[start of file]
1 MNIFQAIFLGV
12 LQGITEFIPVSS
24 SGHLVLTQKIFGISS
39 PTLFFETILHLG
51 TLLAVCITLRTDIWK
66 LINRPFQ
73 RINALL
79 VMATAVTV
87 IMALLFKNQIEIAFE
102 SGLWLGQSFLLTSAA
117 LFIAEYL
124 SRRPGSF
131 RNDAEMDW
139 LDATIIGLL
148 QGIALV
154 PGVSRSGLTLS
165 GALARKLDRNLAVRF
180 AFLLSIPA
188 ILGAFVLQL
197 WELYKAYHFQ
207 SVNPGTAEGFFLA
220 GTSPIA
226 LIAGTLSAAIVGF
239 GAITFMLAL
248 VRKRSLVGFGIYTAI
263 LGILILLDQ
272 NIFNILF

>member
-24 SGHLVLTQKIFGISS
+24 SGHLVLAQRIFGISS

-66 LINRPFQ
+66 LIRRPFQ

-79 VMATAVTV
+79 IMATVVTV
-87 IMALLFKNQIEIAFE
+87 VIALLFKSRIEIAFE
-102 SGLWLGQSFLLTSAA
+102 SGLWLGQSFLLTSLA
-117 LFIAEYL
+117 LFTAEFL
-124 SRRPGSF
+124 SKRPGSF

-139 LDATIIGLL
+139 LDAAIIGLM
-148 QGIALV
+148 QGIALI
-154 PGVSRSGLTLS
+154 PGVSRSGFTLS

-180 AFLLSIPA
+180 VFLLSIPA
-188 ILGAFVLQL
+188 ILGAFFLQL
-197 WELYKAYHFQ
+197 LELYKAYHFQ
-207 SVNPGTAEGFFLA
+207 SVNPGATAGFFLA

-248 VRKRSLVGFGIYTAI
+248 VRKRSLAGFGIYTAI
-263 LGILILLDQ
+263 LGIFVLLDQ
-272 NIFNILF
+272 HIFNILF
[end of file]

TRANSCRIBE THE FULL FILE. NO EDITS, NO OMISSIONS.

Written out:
1 MNIFQAIFLGV
12 LQGITEFIPVSS
24 SGHLVLTQKIFGISS
39 PTLFFETILHLG
51 TLLAVCITLRTDIWK
66 LINRPFQ
73 RINALL
79 VMATAVTV
87 IMALLFKNQIEIAFE
102 SGLWLGQSFLLTSAA
117 LFIAEYL
124 SRRPGSF
131 RNDAEMDW
139 LDATIIGLL
148 QGIALV
154 PGVSRSGLTLS
165 GALARKLDRNLAVRF
180 AFLLSIPA
188 ILGAFVLQL
197 WELYKAYHFQ
207 SVNPGTAEGFFLA
220 GTSPIA
226 LIAGTLSAAIVGF
239 GAITFMLAL
248 VRKRSLVGFGIYTAI
263 LGILILLDQ
272 NIFNILF

>member
-24 SGHLVLTQKIFGISS
+24 SGHLVLAQRIFGISS

-66 LINRPFQ
+66 LIRRPFQ

-79 VMATAVTV
+79 IMATVVTV
-87 IMALLFKNQIEIAFE
+87 VIALLFKSRIEIAFE
-102 SGLWLGQSFLLTSAA
+102 SGLWLGQSFLLTSLA
-117 LFIAEYL
+117 LFTAEFL
-124 SRRPGSF
+124 SKRPGSF

-139 LDATIIGLL
+139 LDAAIIGLM
-148 QGIALV
+148 QGIALI
-154 PGVSRSGLTLS
+154 PGVSRSGFTLS

-180 AFLLSIPA
+180 VFLLSIPA
-188 ILGAFVLQL
+188 ILGAFFLQL
-197 WELYKAYHFQ
+197 LELYKAYHFQ
-207 SVNPGTAEGFFLA
+207 SVNPGATAGFFLA

-248 VRKRSLVGFGIYTAI
+248 VRKRSLAGFGIYTAI
-263 LGILILLDQ
+263 LGIFVLLDQ
-272 NIFNILF
+272 HIFNILF